People are landing in hot water with employers over blogs about their work.
Recent figures show that 39 percent of ‘bloggers’ admit that they have posted sensitive or damaging accounts of their employer, workplace or colleagues on a weblog, or on-line diary.
Shocking, you better believe it!
- In 2005 bookseller Waterstone's was reported to have become the first employer in the UK to sack a member of staff because of comments he made about the company on his online diary, or blog. See here
- Catherine Sandersons's "La Petite Englaise" internet diary/blog made headline news when Catherine, who worked for accountancy firm Dixon Wilson, was sacked when her Paris-based employer objected to her blog. She was later awarded £30,000 for unfair dismissal - and was given a book deal in the process! - in the end it all worked out well for Catherine.
- A US airline attendant calling herself Queen of the Sky was fired over "inappropriate images" on her anonymous blog. She is currently filing a discrimination complaint with the US Equal Employment Opportunity Commission.
A new term has emerged as a result of this new phenomenon. According to UrbanDictionary.com, to be "dooced" means "losing your job for something you wrote in your online blog, journal, website, etc."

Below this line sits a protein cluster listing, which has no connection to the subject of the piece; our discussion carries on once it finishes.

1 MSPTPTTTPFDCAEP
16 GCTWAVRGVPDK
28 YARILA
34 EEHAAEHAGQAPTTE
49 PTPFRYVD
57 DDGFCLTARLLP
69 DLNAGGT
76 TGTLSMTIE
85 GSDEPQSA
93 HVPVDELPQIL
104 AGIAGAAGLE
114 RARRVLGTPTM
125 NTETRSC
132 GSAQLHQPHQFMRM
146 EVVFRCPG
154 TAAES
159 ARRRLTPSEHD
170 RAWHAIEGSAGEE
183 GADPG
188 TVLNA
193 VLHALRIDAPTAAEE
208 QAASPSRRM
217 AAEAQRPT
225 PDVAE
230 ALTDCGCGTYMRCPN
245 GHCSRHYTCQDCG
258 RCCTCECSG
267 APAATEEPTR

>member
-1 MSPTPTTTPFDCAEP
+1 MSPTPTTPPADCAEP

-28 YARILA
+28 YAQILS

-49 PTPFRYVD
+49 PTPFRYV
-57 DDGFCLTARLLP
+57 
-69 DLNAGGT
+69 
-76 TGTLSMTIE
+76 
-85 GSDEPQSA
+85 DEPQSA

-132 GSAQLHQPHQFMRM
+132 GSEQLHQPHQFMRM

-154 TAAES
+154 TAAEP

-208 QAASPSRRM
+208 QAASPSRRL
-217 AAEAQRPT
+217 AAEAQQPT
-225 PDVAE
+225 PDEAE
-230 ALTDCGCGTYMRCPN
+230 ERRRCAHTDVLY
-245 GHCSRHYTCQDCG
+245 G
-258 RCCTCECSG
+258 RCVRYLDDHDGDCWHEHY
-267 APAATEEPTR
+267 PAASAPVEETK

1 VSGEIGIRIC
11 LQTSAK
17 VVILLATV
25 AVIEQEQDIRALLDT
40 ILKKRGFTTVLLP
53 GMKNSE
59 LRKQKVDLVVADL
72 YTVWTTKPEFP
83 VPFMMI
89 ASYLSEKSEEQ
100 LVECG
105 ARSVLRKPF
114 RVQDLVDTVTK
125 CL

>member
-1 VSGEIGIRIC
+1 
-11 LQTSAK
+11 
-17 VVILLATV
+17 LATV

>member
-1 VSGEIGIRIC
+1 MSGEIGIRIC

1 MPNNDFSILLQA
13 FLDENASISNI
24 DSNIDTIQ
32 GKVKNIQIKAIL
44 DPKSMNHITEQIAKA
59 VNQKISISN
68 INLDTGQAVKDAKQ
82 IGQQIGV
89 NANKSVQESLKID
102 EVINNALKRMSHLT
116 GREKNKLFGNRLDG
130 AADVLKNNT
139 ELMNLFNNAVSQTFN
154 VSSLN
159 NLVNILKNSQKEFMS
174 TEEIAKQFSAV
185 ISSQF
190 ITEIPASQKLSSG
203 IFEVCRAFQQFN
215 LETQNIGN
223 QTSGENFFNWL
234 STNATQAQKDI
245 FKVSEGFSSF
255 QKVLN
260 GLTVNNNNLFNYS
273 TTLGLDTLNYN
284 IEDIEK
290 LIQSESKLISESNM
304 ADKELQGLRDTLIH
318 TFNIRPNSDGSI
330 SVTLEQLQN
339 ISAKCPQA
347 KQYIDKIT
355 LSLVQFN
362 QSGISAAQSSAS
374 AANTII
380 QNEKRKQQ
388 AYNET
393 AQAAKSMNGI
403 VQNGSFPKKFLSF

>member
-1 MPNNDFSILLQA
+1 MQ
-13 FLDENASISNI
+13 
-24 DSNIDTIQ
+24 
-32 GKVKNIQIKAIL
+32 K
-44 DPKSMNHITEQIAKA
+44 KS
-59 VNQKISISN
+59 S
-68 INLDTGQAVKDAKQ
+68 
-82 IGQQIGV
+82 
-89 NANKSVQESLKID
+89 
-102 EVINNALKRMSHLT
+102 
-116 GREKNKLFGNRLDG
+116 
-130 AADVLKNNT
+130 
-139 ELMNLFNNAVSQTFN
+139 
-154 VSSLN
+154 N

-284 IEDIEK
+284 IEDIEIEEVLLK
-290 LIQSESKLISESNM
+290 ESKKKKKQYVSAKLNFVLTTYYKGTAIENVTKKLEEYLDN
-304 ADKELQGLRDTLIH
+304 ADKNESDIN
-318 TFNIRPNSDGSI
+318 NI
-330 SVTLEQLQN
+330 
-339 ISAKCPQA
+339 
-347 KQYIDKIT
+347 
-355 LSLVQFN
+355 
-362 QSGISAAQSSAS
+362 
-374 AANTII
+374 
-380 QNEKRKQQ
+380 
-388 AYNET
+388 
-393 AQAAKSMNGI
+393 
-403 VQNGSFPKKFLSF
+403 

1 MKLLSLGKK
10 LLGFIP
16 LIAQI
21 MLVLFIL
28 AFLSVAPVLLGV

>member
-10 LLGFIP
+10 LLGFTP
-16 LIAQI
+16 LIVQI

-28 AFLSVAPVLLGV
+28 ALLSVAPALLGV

So, please consider the following advice from Latimer Hinks Solicitors and ensure that you have policies in place to deal with blogging issues.
Be Aware of Staff Internet Blogging - Nick Poole, partner at Darlington law firm Latimer Hinks, is warning employers to update their policies to cover internet blogging following a judgement made in a Paris employment tribunal that could have repercussions in the UK.
Businesses to be Aware of the Bloggers -As weblogs, or ‘blogs’, become increasingly popular, Nick Poole, employment law solicitor at Darlington law firm Latimer Hinks is warning the region’s employers to beware of the risks represented by these sites.
Also thanks to the Electronic Frontier Foundation for - How to blog safely about work or anything else